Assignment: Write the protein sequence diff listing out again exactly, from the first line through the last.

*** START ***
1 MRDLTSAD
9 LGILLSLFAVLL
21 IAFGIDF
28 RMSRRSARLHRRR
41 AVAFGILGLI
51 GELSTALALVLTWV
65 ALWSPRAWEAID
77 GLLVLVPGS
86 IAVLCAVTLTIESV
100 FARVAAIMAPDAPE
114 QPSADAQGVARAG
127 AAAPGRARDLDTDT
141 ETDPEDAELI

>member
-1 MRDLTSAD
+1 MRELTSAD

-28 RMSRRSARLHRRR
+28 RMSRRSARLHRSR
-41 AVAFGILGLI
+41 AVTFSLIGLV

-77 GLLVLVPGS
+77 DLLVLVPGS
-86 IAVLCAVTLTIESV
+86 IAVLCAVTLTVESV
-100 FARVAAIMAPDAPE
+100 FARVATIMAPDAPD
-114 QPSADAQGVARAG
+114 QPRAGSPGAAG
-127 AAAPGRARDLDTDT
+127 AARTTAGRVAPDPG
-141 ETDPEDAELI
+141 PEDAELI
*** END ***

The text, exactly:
1 MRDLTSAD
9 LGILLSLFAVLL
21 IAFGIDF
28 RMSRRSARLHRRR
41 AVAFGILGLI
51 GELSTALALVLTWV
65 ALWSPRAWEAID
77 GLLVLVPGS
86 IAVLCAVTLTIESV
100 FARVAAIMAPDAPE
114 QPSADAQGVARAG
127 AAAPGRARDLDTDT
141 ETDPEDAELI

>member
-1 MRDLTSAD
+1 MRELTSAD

-28 RMSRRSARLHRRR
+28 RMSRRSARLHRSR
-41 AVAFGILGLI
+41 AVTFSLIGLV

-77 GLLVLVPGS
+77 DLLVLVPGS
-86 IAVLCAVTLTIESV
+86 IAVLCAVTLTVESV
-100 FARVAAIMAPDAPE
+100 FARVATIMAPDAPD
-114 QPSADAQGVARAG
+114 QPRAGSPGAAG
-127 AAAPGRARDLDTDT
+127 AARTTAGRVAPDPG
-141 ETDPEDAELI
+141 PEDAELI